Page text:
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Coupled effects on the transport and deposition of biocolloidal particles in saturated porous media Open Access


Other title
Transport and deposition
Biocolloidal particles
Type of item
Degree grantor
University of Alberta
Author or creator
Zhang, Huixin
Supervisor and department
Liu, Yang (Civil and Environmental Engineering)
Ulrich, Ania (Civil and Environmental Engineering)
Examining committee member and department
Narain, Ravin (Chemical and Materials Engineering)
Chua, Gordan (Biological Sciences, University of Calgary)
Buchanan, Ian (Civil and Environmental Engineering)
Department of Civil and Environmental Engineering
Environmental Engineering
Date accepted
Graduation date
Doctor of Philosophy
Degree level
The transport and deposition of biocolloidal particles in porous media is a crucial phenomenon in understanding environmental challenges from pathogen contamination to bioremediation of soil and water. The fate and transport of biocolloidal particles in porous media is influenced by many factors ranging from the bulk solution condition (e.g. ionic strength and oxygen tension), microbial particle’s surface property (e.g. surface charge and extracellular polymeric substances (EPS)) to porous media property (e.g. surface charge). This dissertation is focused on exploring the role anaerobic conditions have on microbial cell transport in packed bed columns and the mechanisms involved in the transport process. In addition, this dissertation evaluated the filtration of a recently developed surrogate for pathogenic Cryptosporidium and elucidated the mechanisms affecting its removal. The body of work was constructed in three individual parts. In the first part, experiments were performed in glass bead packed bed columns under strictly anaerobic conditions to examine the effects of solution ionic strength (1, 10 and 100 mM) on the transport of three microbial species (Dehalococcoides, Geobacter, and Methanomethylovorans) in an enriched anaerobic trichloroethene (TCE) dechlorinating mixed culture. Experimental results interestingly indicated that regardless of the microorganisms’ distinct surface properties, they showed similar travel ability with normalized breakthrough concentrations (C/C0) of 0.95, 0.84, and 0.56 at 1, 10 and 100 mM, respectively. The microorganisms also exhibited almost equal sensitivity to solution ionic strength changes, possibly due to interactions and the heterogeneity among different microbial species in the culture. When using this culture for in situ bioremediation of TCE contaminated sites, success can be readily achieved when the microbial species in the culture travel in a similar fashion. In the second part, experiments were performed in glass bead packed bed columns under aerobic and strictly anaerobic conditions to examine the effects of solution ionic strength (1, 10 and 100 mM) and oxygen tension on the fate of the facultative Pseudomonas aeruginosa. Experimental results indicated that growth under aerobic or anaerobic conditions altered the surface properties of P. aeruginosa through bacterial surface substrates (e.g. 1.19 and 1.23 times higher protein and polysaccharides content under anaerobic conditions than under aerobic conditions). This significantly influenced the transport and deposition of P. aeruginosa in the saturated porous media as lower normalized breakthrough concentrations were observed under aerobic conditions (C/C0 = 0.89, 0.61 and 0.44 at 1, 10 and 100 mM, respectively) as compared to anaerobic conditions (C/C0 = 0.90, 0.74, 0.54 at 1, 10 and 100 mM, respectively). When predicting the travel trajectory of P. aeruginosa through natural aquifers, practitioners need to be aware that deposition rates obtained under aerobic conditions are not the same under anaerobic conditions. As such, research exploring the transport ability of a broad range of species under anaerobic conditions needs to be further developed. In the third part, experiments were performed in quartz sand packed bed columns under aerobic conditions to examine how a Cryptosporidium surrogate (glycoprotein modified microspheres) transport is affected by variables such as flow velocity, alum addition and humic acid (HA) adsorption. Experimental results showed increased normalized breakthrough concentrations of the glycoprotein modified microspheres with increased flow rate (C/C0 of 0.006, 0.017 and 0.030 at 4.6, 10.9 and 21.8 m/day, respectively), possibly due to increased hydrodynamic forces. Addition of 5 mg/L alum significantly increased the removal of the modified microspheres (C/C0 of 0.003, 0.003 and 0.010 at 4.6, 10.9 and 21.8 m/day, respectively), while the adsorption of 1 mg/L HA on the sand collector induced the opposite effect (C/C0 of 0.062 and 0.015 as compared to 0.017 and 0.003 at 10.9 m/day). The combined effects of alum and HA for Cryptosporidium surrogate removal seemingly eliminated the effects of alum in filtration. The utilization of this surrogate can satisfy the need for studying the filtration of Cryposporidium as their surface properties and structures resembled well to those of the viable Cryptosporidium, while eliminating personnel health hazards.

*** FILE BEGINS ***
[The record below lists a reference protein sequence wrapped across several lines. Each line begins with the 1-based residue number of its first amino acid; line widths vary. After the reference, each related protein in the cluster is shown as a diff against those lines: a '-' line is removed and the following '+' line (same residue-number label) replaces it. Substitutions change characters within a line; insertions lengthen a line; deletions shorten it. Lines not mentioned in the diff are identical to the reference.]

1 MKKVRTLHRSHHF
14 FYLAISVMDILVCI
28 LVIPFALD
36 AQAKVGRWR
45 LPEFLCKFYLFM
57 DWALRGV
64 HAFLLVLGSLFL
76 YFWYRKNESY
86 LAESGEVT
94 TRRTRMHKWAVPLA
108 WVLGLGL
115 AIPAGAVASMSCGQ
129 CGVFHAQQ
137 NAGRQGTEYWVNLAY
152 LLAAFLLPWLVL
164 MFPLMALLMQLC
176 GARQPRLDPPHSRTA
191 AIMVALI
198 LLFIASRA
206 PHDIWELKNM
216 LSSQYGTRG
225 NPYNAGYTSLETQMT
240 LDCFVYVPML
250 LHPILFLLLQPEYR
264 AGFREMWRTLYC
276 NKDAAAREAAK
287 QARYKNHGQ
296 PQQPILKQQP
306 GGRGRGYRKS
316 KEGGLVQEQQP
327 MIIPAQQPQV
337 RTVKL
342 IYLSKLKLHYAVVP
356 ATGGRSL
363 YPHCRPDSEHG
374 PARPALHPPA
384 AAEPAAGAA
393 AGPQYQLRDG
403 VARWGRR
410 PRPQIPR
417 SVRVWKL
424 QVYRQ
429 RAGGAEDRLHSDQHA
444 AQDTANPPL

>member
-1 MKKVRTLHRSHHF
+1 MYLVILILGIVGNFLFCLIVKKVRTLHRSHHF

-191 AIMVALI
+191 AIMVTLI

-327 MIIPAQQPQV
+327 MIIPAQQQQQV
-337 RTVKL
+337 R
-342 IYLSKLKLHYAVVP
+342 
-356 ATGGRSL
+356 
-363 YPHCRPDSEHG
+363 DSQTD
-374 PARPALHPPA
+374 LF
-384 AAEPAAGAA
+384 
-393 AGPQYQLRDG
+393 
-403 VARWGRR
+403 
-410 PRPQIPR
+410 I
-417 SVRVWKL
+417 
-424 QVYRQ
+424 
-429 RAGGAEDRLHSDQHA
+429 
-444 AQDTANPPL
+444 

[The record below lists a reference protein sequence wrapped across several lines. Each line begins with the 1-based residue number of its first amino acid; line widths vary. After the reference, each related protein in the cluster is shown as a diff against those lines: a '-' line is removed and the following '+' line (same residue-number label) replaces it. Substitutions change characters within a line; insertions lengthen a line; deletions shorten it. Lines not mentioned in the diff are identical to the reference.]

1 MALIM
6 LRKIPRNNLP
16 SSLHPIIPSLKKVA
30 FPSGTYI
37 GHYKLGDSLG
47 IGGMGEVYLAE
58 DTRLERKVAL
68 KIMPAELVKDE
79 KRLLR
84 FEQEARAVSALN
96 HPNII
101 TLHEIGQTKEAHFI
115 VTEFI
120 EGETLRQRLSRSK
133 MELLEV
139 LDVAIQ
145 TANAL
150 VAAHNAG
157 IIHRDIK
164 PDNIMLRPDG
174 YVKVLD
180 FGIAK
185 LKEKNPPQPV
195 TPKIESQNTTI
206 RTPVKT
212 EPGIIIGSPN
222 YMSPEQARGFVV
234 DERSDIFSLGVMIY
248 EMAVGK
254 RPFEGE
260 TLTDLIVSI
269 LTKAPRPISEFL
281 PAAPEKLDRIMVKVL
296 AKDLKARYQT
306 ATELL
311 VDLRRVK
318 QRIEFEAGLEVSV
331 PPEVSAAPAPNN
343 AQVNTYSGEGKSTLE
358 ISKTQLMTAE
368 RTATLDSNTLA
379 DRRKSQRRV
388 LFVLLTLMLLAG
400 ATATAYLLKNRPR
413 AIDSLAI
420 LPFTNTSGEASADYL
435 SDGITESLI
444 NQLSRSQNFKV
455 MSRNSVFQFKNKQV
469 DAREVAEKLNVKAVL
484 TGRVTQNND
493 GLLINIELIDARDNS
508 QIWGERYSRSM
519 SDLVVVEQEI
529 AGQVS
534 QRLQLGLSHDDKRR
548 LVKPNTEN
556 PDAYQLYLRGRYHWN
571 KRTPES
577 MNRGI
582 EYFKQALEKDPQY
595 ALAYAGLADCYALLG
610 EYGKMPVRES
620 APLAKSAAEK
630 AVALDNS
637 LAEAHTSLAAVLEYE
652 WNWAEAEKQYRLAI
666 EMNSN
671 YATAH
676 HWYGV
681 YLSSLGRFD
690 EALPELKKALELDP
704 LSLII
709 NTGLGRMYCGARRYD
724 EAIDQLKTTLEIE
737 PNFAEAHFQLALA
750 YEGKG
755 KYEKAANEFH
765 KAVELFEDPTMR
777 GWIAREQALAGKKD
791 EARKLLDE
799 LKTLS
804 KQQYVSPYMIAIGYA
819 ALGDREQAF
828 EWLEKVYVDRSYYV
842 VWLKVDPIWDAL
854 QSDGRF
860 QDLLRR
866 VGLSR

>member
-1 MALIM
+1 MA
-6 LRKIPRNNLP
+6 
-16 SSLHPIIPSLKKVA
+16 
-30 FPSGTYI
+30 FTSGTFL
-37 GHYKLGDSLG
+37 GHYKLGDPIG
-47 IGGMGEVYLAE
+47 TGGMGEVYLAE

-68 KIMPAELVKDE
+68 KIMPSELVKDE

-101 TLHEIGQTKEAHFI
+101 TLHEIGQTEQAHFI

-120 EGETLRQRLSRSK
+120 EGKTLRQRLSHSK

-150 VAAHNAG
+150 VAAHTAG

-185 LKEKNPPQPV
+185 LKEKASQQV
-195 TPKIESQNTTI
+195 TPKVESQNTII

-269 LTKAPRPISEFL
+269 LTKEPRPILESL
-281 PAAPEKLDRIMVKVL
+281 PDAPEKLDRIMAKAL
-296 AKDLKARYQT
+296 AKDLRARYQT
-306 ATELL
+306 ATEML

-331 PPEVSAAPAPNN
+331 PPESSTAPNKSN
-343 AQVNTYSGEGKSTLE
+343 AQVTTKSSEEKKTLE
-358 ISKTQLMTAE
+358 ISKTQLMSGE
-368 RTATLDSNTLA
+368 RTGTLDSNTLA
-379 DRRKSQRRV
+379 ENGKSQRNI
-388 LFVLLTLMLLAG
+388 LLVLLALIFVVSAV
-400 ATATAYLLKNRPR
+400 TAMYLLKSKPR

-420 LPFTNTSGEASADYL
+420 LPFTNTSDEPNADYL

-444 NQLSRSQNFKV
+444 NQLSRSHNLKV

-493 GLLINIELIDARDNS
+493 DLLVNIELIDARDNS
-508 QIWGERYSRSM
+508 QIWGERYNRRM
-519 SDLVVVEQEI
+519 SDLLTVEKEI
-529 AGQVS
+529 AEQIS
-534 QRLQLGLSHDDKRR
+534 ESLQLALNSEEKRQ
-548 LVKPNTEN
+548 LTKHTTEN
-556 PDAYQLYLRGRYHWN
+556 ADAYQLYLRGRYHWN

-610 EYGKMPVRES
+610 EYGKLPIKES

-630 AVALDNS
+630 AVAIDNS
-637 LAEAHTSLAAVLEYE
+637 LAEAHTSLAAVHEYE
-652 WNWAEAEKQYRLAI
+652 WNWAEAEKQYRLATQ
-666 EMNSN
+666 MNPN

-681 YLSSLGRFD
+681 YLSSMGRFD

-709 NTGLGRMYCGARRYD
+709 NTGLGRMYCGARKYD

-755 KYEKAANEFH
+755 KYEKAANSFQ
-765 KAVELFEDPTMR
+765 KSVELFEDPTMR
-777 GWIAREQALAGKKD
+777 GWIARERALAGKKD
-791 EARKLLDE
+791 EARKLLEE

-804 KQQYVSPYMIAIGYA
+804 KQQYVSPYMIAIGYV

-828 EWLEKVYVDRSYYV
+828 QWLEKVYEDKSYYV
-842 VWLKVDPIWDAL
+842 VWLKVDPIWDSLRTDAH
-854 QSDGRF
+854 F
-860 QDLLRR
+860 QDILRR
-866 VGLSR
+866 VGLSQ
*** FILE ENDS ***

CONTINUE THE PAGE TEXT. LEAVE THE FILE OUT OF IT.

This thesis is made available by the University of Alberta Libraries with permission of the copyright owner solely for the purpose of private, scholarly or scientific research. This thesis, or any portion thereof, may not otherwise be copied or reproduced without the written consent of the copyright owner, except to the extent permitted by Canadian copyright law.
Citation for previous publication
Zhang, H., Ulrich, A.C., and Liu, Y. (2015). Retention and Transport of an Anaerobic Trichloroethene Dechlorinating Microbial Culture in Anaerobic Porous Media. Colloids and surfaces B: Biointerfaces, 130, 110-118.

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